“You know, I was thinking,” he said, pointing at me with his wet spoon, “I didn’t go to church this morning, because,” crunch crunch crunch, “because, well, I slept in, but they never talk about J.C. sleeping in…but they were always talking about him going to temple, so I think I’m gonna start trying harder.”
I lowered the classifieds and stared at him incredulously, “I can’t believe you’re still doing this,” I said, giving him a death stare, “Frank, you tried to kill yourself…twice, over this thing, aren’t you ready yet to give it up?”
“But dude, it’s destiny—“
“I don’t give a damn about destiny anymore,” I said, “and I don’t care that you think that you’re the messiah! I don’t want to hear any more of this crap from now on, I’m sick of it!”
He pushed his chair back, stood up, and pointed angrily at me from across the table, “I don’t care what you’re sick of, I know what I was told—“
“by an escaped mental patient!” I shouted, standing also.
“—and I’m going to do exactly what he told me…and…and, you know what?”
“Look behind you.”
For the first time in over a decade of atheism, I prayed. Standing before me, engulfed in light too brilliant to look at directly, was the form of a man, and Frank was right; wings and a halo, whole bit. He was right. I turned my head towards Frank, who was smiling triumphantly, bathed in the light emanating from the angelic form before me.
He then pushed his hair out of his eyes and said, “Thom, I forgive you,” slapping me on my shoulder, “but I freakin’ told you!”

Sunday, February 18, 2007

The Gospel According to Thom

Part Two of Three

Later that night, I walked home with purpose. Clutched in my hand, wrinkled from the wear of several readings, was the day’s newspaper. I walked through the door to find Frank sitting on the floor, hard at video games. I didn’t care that I still smelled strongly of Frijoles Locos and Queso Bacon Bombs; I had something to say.
“Read it,” I said as I threw the paper down in front of him.
“Aw dude, it’s the boss,” Frank moaned helplessly, “just read it to me.”
I didn’t need to read it, I knew exactly what the article said, “It happens to be the story of Chet Jenkins, who, after escaping from the mental health clinic on 43rd, reportedly ran through this neighborhood before being found this morning, asleep in a trashcan.”
“This affects me, how?”
I delivered the coup de grace, “and, when they dug him out of the garbage, he was wearing paper maché angel wings!”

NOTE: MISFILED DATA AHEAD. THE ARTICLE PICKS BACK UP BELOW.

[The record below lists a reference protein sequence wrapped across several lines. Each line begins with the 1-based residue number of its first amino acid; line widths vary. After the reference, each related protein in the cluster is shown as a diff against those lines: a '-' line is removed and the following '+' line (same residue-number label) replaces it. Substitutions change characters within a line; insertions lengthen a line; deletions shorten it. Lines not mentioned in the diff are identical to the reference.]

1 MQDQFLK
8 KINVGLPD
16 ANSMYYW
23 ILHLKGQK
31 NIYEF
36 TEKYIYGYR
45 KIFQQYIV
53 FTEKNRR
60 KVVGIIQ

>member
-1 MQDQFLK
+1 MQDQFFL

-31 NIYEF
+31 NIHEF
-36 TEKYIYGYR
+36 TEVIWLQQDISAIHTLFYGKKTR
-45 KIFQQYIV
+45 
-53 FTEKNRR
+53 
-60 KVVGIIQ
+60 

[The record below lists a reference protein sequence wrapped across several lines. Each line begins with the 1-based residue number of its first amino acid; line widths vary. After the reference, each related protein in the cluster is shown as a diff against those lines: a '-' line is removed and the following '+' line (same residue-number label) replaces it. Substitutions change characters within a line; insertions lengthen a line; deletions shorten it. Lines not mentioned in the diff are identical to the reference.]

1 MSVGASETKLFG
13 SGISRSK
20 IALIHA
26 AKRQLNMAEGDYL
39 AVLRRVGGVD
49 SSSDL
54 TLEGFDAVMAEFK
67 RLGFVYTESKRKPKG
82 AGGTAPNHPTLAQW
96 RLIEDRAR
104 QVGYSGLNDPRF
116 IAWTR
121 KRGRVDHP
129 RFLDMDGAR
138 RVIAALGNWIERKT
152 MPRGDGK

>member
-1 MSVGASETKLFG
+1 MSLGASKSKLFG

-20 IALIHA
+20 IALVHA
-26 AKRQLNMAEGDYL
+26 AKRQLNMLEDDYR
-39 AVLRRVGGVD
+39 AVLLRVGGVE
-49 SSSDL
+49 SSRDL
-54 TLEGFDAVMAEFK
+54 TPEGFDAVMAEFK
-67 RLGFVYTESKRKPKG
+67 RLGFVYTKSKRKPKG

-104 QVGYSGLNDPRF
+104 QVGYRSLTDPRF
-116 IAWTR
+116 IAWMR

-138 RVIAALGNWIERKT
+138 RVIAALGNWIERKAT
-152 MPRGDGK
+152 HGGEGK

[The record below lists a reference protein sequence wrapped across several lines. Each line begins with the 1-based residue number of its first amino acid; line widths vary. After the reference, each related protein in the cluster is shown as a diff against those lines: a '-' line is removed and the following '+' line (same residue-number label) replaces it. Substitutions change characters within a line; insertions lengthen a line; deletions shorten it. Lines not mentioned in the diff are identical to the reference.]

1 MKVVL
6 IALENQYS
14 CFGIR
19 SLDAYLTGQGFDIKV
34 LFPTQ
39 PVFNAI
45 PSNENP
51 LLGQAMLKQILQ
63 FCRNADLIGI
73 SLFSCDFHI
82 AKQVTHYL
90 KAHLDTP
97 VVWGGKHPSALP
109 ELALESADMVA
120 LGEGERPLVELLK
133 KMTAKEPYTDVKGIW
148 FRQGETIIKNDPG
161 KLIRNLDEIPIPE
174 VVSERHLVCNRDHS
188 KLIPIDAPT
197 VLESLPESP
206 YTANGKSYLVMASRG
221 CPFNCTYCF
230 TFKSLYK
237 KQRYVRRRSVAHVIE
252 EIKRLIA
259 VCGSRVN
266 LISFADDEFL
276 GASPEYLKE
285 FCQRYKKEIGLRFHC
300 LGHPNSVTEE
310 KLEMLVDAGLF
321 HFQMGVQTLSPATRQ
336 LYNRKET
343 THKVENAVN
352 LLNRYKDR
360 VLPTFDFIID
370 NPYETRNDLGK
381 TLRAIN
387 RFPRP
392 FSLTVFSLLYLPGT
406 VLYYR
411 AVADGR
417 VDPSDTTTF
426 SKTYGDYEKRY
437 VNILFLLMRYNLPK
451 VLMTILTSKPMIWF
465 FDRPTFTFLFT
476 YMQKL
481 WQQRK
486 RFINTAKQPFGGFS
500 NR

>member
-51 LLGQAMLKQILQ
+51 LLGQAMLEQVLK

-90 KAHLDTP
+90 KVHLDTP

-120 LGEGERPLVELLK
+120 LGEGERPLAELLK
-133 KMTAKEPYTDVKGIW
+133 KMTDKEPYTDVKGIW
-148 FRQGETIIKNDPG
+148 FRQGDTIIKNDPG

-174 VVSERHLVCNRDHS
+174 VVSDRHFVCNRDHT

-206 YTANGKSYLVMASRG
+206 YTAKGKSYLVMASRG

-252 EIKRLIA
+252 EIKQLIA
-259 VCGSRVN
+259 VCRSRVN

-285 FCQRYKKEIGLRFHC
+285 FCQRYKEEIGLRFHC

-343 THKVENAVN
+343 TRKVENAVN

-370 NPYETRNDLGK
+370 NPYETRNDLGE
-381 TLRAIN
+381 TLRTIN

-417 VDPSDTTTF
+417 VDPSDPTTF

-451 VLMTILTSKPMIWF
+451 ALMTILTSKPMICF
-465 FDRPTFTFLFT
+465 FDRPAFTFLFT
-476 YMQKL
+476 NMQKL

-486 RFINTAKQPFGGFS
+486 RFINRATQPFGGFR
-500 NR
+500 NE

Frank’s character on screen had apparently suffered a gruesome death, because for the first time in the conversation, he turned around to look at me. He said, “You have so little faith, man,” as he crossed the room walking towards me he said, “Take off your glasses and close your eyes, I wanna try something.”
So shocked by his sudden gentle forcefulness, I complied. With my eyes closed I could hear him take the last few steps and stop. The sound of him spitting into a cupped palm came next, but for reasons unknown to me, I kept my eyes closed, and I waited. He put the tips of his fingers on my face, rubbing what he would later call “the liquid miracle” into my eyelids.
Finally regaining my sense, I opened my eyes and pushed him away. I meant to yell at him; to tell him that he’d gone too far with this Jesus thing, that I proved that his angel was nothing more than a crazy hobo, that he’d gotten spit and cheeto dust all over my face, but I couldn’t. He was there, walking toward his room, and I could see him. He disappeared through the door, flashing a peace sign with two fingers and all I could do was stand awkwardly with my mouth open while I stared at him with new eyes.

Thursday, February 15, 2007

The Gospel According to Thom

Part One of Three

Dude, wake up.
This is how the story starts: with me, Thomas Hargrove, being wrested from my peaceful sleeping state. I still remember his voice, echoing through darkness as I fought to stay asleep. Sometimes I do wish that I had stayed asleep that morning, never hearing what he had to--
Thom, come on.
--what he had to tell me, but more often I realize that fate would have thrown me in with him anyway, regardless of anything that I would do to try and stop it. So what happened to free will? Whatever. But since so many people now want to know the story, this is how it started: